I listened to a sermon yesterday.
You can listen to it here for free by clicking on The Chief Abolitionist by Stuart Greaves (under the 2012 Exodus Cry Abolition Summit Audio Teachings).

The topic Stuart Greaves talked about is a hot topic today: Justice.

My key take away point: The greatest injustices have been made by us toward God.

Injustices are the same. (All are ultimately against God). However, sometimes, others are involved. This is often the order (of both frequency and seriousness) of how we organize thoughts about injustices in our minds.

1. Injustices/wrongs done against us
2. Injustices/wrongs done against others
3. Injustices/wrongs done by us

The interesting thing about this is that we think of how we’ve been wounded first. After, we sometimes think of how others have been wounded. Lastly, we think about how we have been the ones wounding.

These are all good things to gain healing from through confession and prayer. However, I’ve found that it has not been beneficial for me to dwell on any of these for long.

Dwelling on wrongs done against me causes bitterness.
Dwelling on wrongs done against others causes self-righteousness or hopelessness.
Dwelling on wrongs done by me causes guilt/shame or spiritual identity crisis (not knowing who I am in Christ).

There’s a difference between focusing on something for a time and dwelling in that place. I would not come to a swamp that I needed to cross and sit down in it, dig myself deeper, sit there for hours, and sit in the slush. If I needed to get through the swamp in order that I could cross to the other side, I would roll up my pant legs, step through the swamp steadily, without getting stuck, and I would not go back in once I was to the other side.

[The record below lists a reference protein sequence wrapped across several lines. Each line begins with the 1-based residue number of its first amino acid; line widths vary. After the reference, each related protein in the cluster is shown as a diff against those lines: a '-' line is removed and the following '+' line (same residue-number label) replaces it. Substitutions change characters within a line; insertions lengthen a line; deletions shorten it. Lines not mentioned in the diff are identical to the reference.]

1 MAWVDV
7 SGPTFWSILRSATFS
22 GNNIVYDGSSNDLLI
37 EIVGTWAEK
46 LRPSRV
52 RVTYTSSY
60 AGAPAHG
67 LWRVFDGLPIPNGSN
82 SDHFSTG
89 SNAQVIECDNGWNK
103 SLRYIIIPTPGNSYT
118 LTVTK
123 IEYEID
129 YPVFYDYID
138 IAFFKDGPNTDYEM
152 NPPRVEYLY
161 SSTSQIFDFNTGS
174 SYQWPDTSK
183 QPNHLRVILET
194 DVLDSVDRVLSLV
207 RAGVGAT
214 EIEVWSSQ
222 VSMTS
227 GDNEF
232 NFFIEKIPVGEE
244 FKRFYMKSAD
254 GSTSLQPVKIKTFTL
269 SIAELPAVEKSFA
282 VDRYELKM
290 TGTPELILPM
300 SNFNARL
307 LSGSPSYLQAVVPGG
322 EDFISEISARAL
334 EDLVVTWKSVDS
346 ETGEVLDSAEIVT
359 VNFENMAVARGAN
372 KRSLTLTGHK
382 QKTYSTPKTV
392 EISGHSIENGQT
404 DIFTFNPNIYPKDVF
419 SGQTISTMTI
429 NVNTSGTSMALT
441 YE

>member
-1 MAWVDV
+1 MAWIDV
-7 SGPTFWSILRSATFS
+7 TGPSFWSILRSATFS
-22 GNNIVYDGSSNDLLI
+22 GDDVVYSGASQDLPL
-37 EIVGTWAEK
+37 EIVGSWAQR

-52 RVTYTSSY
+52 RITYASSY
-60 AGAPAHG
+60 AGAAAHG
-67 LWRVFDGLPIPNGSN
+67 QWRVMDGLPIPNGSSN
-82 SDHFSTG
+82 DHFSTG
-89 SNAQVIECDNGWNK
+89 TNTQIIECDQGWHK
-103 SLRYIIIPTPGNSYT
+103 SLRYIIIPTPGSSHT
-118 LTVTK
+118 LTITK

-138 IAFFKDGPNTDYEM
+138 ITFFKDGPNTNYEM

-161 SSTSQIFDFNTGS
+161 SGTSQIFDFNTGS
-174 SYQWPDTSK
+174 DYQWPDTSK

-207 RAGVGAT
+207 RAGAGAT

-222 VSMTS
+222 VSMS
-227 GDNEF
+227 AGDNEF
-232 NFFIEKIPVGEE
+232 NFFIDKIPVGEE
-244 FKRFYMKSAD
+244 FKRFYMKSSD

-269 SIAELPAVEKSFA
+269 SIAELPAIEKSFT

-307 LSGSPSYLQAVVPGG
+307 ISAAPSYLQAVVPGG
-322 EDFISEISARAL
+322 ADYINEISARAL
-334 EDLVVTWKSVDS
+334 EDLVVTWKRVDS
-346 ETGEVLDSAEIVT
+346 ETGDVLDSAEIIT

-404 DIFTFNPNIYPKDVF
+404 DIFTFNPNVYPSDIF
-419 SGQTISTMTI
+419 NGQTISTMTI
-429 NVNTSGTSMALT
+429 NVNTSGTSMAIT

It’s the same with forgiveness. I don’t dwell on the wrongs done to me. I steadily focus on stepping in the safest places possible in order that I can make my way across the injustice instead of getting pulled into it. I can be in the place of pain and feeling the effects of what happened to me, but I do not sit and dwell in that place. I pray for forgiveness and healing for myself. I pray for forgiveness and healing for my offender. Then I get out of the swamp, and I keep walking.

If I wanted to poison myself with bitterness, I would dwell on the wrongs done against me. We don’t dwell on wrongs done against us.

What DO we dwell on?
If I want to get to the other side, I dwell on the motivation to get to that other side. The motivation is always Jesus.

I look at Jesus. I dwell on Jesus. I think of Jesus. I sing about Jesus. I talk about Jesus. I pray to Jesus. Dwelling on Jesus is always safe and good and worthy.


About morgangascho

I grew up in Iowa, USA (famous for growing corn). I'm contemplative, I love writing, and blogging has become a hobby. Writing worship music is a way to engage in sweet conversation with the Divine Creator of the Universe, Jesus. He is my life. I am hidden in Him and I pray that someday I will know what that means. Until then, I'm seeking His glory, waiting for the day when it will all be revealed to me.
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